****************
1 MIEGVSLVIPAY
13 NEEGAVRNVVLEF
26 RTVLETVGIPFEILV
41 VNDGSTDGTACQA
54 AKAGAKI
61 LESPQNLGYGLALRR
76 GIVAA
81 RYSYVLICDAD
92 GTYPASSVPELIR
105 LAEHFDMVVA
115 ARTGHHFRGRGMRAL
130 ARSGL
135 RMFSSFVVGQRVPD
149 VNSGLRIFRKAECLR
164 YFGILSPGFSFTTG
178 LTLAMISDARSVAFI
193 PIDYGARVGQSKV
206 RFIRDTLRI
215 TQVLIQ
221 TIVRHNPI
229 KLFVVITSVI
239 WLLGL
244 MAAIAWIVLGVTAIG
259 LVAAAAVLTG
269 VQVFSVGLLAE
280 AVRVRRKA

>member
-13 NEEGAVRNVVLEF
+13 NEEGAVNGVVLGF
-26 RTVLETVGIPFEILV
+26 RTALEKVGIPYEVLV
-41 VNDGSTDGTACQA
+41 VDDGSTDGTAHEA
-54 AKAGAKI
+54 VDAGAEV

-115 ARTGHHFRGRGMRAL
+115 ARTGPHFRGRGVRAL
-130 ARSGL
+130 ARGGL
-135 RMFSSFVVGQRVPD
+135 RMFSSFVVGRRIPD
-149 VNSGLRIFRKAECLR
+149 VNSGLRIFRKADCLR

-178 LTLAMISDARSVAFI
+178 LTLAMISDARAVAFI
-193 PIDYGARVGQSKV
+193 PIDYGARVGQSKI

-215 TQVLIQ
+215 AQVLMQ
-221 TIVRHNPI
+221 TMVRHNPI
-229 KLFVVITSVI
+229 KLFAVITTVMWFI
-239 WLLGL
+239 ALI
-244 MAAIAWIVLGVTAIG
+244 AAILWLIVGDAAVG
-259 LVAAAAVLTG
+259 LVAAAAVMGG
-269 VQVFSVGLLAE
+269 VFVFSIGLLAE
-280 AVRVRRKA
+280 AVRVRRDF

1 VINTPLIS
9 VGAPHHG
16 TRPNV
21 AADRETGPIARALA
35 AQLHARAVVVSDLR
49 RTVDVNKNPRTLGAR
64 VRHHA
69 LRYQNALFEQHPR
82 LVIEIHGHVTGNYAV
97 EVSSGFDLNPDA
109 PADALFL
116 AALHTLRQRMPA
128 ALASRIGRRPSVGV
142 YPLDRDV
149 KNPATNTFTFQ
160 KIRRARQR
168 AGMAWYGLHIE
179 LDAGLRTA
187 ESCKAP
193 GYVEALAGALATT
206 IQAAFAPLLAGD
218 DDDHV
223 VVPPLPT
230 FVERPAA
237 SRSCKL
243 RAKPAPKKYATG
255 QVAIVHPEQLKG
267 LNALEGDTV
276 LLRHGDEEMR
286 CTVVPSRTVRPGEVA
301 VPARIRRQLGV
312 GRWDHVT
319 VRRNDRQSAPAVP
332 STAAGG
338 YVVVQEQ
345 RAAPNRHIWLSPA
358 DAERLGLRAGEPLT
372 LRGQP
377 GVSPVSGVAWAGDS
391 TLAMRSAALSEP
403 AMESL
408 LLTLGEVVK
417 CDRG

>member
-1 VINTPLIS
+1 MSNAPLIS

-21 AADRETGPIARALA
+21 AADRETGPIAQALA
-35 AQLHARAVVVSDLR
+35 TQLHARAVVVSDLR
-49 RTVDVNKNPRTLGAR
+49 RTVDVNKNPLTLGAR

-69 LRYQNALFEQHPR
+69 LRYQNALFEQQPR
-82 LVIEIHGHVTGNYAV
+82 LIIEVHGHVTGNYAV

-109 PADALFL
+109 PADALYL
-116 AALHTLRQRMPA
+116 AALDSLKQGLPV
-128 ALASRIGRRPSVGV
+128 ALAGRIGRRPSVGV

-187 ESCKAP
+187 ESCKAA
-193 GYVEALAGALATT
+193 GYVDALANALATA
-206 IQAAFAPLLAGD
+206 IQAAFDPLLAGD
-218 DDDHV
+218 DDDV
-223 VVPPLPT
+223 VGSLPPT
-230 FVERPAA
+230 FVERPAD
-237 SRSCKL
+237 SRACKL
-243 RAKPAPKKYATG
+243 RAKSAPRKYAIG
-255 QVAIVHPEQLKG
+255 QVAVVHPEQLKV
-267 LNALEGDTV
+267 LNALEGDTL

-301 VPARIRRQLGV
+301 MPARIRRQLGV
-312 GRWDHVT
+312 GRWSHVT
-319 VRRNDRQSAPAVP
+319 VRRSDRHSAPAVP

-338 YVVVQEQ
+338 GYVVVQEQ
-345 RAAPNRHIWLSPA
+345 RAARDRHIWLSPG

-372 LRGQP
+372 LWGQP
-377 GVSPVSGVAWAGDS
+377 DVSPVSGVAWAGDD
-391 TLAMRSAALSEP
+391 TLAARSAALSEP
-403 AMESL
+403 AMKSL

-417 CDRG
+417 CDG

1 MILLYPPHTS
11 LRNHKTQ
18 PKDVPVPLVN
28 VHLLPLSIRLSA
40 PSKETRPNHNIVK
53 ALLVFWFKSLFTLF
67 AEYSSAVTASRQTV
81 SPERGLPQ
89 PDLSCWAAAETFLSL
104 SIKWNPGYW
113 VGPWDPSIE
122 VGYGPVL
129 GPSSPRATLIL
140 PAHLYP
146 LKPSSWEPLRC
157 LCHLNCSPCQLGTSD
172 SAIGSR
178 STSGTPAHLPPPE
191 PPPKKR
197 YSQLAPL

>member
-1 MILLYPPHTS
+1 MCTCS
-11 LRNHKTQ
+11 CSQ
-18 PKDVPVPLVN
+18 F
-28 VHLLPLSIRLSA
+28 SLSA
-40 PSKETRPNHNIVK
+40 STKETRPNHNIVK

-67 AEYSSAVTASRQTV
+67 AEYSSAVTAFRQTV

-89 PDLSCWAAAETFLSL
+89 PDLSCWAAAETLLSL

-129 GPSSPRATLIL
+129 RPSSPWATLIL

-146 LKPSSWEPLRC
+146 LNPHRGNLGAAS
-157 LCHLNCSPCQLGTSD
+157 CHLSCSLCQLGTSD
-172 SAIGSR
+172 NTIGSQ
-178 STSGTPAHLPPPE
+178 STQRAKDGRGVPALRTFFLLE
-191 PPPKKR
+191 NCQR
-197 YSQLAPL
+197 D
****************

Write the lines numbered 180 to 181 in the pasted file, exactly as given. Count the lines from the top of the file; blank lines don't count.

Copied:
146 LKPSSWEPLRC
157 LCHLNCSPCQLGTSD